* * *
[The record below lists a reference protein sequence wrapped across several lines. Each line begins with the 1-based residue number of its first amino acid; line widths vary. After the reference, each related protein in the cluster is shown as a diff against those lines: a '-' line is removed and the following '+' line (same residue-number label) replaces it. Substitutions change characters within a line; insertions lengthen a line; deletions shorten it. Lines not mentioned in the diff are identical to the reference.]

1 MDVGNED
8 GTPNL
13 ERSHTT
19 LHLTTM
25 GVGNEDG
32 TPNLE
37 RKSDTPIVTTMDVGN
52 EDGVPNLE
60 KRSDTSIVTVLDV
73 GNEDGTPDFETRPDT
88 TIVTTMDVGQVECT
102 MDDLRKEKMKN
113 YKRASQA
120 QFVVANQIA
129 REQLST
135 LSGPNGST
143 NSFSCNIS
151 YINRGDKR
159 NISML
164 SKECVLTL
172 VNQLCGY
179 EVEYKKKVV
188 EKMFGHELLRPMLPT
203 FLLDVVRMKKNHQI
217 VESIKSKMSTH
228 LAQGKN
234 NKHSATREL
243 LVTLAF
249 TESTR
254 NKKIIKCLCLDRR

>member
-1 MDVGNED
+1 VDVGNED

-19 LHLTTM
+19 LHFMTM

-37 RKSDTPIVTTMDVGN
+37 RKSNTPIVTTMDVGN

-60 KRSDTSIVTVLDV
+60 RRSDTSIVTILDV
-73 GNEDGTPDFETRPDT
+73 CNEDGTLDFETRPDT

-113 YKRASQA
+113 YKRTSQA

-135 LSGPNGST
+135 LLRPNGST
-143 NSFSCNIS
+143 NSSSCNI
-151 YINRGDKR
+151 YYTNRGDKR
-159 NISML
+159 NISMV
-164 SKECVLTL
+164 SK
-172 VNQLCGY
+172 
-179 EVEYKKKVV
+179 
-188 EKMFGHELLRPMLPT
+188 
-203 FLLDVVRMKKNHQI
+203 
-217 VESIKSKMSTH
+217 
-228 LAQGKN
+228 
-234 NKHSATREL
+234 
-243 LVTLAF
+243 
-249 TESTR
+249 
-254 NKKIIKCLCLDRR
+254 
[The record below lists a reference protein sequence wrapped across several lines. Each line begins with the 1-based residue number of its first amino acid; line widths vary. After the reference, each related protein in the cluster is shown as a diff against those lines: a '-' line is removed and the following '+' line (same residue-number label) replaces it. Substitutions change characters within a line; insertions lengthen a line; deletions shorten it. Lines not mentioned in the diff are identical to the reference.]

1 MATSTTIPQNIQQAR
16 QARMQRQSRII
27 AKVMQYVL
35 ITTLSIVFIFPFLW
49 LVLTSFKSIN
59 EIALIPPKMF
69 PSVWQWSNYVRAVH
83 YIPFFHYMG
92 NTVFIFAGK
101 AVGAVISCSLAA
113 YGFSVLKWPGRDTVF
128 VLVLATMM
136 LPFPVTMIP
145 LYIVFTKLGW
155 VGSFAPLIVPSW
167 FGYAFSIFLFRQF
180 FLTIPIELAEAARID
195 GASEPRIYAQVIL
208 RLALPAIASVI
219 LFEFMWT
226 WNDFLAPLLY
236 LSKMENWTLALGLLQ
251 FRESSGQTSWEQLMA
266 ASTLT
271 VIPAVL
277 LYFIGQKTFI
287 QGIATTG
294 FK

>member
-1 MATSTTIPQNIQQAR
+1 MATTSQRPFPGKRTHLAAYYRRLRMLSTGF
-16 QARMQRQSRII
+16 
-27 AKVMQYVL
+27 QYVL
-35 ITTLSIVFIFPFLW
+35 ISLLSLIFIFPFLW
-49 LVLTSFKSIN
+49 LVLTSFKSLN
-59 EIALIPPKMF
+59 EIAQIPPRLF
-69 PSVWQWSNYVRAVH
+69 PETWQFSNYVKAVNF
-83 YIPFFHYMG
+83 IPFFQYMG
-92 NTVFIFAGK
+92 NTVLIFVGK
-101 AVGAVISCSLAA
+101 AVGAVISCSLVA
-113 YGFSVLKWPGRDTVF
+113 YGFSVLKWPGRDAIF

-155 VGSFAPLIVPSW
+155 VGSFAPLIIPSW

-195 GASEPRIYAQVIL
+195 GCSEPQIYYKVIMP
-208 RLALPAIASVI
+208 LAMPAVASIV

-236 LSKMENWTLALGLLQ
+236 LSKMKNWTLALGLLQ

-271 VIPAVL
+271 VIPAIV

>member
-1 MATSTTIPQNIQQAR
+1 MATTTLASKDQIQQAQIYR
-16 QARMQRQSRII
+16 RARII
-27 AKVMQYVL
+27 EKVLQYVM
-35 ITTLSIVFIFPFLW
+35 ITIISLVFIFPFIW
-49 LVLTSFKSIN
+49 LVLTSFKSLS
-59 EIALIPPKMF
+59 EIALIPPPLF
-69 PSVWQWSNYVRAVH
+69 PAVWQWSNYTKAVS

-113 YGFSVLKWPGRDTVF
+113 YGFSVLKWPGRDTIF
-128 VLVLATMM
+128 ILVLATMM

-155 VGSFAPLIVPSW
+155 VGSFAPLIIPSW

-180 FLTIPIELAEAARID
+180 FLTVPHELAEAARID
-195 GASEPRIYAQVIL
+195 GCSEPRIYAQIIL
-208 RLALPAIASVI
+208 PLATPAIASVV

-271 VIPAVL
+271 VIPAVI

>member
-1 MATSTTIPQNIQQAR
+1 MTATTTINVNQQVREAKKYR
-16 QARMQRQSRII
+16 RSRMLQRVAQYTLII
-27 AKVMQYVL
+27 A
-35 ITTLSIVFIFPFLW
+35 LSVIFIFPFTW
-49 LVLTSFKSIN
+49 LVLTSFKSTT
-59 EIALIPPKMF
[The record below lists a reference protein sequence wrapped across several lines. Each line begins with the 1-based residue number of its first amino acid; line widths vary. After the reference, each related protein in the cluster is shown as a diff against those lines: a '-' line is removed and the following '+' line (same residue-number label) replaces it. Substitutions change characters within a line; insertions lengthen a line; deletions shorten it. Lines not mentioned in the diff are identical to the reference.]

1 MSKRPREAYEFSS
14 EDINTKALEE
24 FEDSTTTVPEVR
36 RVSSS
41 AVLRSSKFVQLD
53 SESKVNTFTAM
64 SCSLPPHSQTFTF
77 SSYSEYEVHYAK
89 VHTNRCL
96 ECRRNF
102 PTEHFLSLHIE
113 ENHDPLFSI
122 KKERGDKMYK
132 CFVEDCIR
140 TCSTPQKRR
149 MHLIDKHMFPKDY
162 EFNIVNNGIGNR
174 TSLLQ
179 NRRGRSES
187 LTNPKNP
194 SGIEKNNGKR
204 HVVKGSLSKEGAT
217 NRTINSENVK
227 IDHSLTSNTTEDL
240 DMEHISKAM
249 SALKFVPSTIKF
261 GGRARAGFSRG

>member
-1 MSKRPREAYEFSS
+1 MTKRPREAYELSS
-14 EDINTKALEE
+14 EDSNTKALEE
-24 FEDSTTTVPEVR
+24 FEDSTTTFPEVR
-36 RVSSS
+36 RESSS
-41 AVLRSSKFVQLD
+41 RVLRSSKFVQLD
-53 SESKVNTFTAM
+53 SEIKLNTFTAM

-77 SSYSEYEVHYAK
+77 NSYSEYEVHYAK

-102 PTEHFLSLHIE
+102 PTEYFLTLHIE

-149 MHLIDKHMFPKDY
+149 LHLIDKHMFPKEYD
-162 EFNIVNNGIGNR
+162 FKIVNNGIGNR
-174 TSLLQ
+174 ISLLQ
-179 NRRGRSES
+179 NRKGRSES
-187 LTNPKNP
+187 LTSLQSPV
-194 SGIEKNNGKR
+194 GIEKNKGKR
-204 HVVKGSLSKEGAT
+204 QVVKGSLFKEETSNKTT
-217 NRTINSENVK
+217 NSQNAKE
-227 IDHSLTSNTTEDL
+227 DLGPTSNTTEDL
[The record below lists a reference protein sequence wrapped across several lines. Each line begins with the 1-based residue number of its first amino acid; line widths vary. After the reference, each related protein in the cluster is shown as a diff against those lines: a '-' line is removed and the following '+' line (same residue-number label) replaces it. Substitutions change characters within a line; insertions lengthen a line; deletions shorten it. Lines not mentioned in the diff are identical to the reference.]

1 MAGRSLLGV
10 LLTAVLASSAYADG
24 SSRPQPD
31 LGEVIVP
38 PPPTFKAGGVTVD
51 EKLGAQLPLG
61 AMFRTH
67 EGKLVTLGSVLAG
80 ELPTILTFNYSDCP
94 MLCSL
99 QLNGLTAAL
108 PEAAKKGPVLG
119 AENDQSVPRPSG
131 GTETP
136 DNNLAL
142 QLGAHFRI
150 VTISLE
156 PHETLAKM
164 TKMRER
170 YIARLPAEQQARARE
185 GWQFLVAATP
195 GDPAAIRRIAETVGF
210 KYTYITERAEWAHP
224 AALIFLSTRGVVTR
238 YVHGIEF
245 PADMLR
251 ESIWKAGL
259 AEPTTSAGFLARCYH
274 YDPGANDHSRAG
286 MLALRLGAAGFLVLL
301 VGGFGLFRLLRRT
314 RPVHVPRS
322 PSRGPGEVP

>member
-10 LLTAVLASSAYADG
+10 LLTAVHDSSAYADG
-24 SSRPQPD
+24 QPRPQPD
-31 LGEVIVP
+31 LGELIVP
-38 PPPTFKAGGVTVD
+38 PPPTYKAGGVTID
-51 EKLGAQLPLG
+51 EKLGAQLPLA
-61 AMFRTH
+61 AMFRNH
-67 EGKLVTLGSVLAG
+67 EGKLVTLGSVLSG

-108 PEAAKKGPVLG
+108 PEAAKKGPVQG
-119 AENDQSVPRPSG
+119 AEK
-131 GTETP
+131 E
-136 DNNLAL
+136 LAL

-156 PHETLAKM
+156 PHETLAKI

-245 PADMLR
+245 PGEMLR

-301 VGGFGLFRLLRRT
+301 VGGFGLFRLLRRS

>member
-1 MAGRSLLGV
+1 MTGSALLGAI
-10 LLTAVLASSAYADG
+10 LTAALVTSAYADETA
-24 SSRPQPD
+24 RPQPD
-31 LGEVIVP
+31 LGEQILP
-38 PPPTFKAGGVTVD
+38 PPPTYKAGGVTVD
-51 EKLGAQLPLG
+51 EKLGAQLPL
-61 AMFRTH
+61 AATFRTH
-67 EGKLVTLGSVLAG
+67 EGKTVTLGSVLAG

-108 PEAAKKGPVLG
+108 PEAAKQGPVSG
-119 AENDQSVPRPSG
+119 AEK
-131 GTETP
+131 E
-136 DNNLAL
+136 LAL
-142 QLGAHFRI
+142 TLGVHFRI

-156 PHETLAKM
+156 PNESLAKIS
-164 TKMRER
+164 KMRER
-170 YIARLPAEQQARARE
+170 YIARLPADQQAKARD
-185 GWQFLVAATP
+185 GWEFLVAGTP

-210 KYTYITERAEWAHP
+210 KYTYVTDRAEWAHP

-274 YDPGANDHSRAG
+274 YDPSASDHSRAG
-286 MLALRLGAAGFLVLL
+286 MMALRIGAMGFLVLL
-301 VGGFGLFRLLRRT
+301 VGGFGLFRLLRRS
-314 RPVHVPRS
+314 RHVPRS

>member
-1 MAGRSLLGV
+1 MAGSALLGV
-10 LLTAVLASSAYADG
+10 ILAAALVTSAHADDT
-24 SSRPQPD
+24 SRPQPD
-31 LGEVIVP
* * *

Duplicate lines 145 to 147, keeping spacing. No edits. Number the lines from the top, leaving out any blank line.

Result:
+35 ITIISLVFIFPFIW
-49 LVLTSFKSIN
+49 LVLTSFKSLS